Fitbit launches three new wearables, including Surge smartwatch

A week back, we checked out a leak that suggested a new smartwatch was on the horizon: not a new Android Wear model, nor Apple wearable, and not the rumored Microsoft smartwatch, either. Instead, we were to see Fitbit move beyond more basic fitness trackers to offer a full-featured smartwatch to call its own, the Fitbit Surge. Sure enough, today the company goes official with the Surge, as well as two new fitness trackers, the Charge and Charge HR.

Considering how these models build upon the feature sets of each other, it makes sense to start with the most basic, the Charge. The company calls this the “reinvented” version of its Force tracker, and Charge similarly features an OLED display for keeping track of stats and sharing Caller ID notifications from your phone. The band tracks steps, calculates distance, and records workout data. It’s water resistant and offers up to a week of battery life on a charge.

The Charge HR takes all that and adds a round-the-clock 24/7 heart rate monitor. That comes at the cost of a little battery life, bringing things down to a five-day max.

And then there’s Surge, the “fitness super watch.” It keeps all those sensors, including the heart rate monitor, and adds new features of its own, like GPS reception. All told, it gets its data from an array of eight sensors, and displays information about what it learns from your exercise habits on its own monochrome LCD screen.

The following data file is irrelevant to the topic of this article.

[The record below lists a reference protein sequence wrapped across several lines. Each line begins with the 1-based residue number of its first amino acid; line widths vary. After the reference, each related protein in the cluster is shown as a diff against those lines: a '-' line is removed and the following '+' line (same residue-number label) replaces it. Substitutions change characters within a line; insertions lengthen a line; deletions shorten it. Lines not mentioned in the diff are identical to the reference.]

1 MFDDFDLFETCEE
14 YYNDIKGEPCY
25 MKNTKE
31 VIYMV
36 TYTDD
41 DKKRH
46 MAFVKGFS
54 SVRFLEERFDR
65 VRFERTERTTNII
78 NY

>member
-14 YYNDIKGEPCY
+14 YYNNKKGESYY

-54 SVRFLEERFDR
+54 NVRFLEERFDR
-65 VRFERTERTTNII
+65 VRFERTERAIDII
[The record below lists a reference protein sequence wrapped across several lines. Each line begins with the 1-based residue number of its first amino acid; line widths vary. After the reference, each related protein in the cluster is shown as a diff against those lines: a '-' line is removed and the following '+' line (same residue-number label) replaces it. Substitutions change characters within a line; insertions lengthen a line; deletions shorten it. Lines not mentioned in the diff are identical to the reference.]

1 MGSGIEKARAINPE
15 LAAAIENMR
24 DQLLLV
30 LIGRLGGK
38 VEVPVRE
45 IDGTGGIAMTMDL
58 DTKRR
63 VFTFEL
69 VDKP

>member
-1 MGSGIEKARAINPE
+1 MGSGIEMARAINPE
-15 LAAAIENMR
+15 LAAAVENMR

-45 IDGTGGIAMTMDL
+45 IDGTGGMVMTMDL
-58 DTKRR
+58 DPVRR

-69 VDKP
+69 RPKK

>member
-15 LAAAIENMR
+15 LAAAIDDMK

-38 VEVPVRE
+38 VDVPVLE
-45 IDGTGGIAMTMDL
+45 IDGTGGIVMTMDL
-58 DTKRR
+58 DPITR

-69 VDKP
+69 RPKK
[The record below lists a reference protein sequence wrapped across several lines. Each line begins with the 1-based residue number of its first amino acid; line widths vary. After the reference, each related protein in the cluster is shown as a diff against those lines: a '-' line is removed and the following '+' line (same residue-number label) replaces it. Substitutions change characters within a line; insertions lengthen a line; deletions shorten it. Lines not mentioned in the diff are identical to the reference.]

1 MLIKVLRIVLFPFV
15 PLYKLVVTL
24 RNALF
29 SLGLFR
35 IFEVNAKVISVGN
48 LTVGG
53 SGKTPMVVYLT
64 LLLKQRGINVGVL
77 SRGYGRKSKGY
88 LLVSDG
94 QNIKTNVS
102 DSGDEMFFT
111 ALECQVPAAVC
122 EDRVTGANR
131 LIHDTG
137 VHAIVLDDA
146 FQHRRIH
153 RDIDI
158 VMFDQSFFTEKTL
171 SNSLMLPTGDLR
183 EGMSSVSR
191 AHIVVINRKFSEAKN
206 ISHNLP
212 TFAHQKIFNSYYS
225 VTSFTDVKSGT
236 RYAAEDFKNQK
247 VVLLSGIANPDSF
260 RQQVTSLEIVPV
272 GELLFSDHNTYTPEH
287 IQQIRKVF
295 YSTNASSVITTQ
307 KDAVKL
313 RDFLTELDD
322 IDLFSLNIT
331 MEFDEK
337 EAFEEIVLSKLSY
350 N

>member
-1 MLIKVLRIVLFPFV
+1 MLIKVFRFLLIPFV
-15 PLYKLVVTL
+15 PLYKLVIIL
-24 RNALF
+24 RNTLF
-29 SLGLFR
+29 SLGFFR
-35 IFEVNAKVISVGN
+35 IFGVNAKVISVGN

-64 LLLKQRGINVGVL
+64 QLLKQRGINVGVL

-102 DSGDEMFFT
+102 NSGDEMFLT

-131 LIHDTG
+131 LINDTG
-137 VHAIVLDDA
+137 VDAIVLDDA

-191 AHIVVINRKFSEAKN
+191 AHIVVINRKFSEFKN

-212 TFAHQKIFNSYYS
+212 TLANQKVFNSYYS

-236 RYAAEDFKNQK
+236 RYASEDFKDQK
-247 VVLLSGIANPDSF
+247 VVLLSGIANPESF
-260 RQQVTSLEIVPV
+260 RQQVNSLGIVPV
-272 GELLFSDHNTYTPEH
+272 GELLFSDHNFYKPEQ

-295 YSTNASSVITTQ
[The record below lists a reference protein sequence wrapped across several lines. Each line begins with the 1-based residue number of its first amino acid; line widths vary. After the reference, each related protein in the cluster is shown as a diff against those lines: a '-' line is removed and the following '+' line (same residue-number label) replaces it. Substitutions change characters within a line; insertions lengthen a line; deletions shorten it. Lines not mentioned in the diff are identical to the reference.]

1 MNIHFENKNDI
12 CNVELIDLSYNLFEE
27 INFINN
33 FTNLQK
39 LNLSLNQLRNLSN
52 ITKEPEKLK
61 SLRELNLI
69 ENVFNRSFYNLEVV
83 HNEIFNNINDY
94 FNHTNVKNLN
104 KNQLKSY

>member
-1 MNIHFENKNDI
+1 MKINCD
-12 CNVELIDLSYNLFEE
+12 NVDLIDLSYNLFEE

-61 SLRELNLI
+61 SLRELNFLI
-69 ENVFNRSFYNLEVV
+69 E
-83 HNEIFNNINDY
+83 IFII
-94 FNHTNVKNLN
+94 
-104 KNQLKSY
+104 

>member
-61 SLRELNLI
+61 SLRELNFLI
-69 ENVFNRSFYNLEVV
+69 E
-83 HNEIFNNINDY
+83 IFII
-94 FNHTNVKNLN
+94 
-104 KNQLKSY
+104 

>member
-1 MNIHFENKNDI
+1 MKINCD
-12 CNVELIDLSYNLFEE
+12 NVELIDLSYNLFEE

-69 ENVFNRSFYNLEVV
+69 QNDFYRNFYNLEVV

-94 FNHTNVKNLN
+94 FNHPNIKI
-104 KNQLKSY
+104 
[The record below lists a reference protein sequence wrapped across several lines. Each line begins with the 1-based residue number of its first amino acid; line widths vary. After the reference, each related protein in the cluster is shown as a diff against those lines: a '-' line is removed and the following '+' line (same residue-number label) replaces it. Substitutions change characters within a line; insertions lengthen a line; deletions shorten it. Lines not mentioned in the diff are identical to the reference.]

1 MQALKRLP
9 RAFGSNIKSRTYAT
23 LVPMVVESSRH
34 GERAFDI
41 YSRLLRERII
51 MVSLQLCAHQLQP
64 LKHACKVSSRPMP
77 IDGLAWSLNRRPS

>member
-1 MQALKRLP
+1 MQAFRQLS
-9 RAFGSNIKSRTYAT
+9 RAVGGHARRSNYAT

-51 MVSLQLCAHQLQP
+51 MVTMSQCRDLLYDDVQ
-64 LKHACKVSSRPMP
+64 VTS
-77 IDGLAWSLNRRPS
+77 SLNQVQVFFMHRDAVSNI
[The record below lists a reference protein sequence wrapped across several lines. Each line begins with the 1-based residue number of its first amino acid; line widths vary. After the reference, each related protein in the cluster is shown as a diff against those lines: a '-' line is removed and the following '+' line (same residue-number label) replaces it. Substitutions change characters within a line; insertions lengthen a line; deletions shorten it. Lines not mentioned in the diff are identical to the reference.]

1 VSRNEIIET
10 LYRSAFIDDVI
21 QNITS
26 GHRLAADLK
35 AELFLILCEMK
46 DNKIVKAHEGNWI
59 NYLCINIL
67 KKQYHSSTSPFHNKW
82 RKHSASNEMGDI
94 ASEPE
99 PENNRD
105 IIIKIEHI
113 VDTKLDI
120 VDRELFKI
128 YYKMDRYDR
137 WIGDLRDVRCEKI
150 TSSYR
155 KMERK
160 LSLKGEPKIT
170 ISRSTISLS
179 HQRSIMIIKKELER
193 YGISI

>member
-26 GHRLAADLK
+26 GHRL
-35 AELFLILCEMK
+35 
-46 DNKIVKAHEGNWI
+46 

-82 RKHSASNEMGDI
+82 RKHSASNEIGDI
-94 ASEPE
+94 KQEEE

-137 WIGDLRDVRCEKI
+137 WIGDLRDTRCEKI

Only the Charge is going up for sale straight away, as Fitbit begins selling it for about $130. The Charge HR and Surge arrive in early 2015, for nearly $150 and $250, respectively.

Source: Fitbit

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Stephen Schenck
Stephen has been writing about electronics since 2008, which only serves to frustrate him that he waited so long to combine his love of gadgets and his degree in writing. In his spare time, he collects console and arcade game hardware, is a motorcycle enthusiast, and enjoys trapping blue crabs. Stephen's first mobile device was a 624 MHz Dell Axim X30, which he's convinced is still a viable platform. Stephen longs for a market where phones are sold independently of service, and bandwidth is cheap and plentiful; he's not holding his breath. In the meantime, he devours smartphone news and tries to sort out the juicy bits Read more about Stephen Schenck!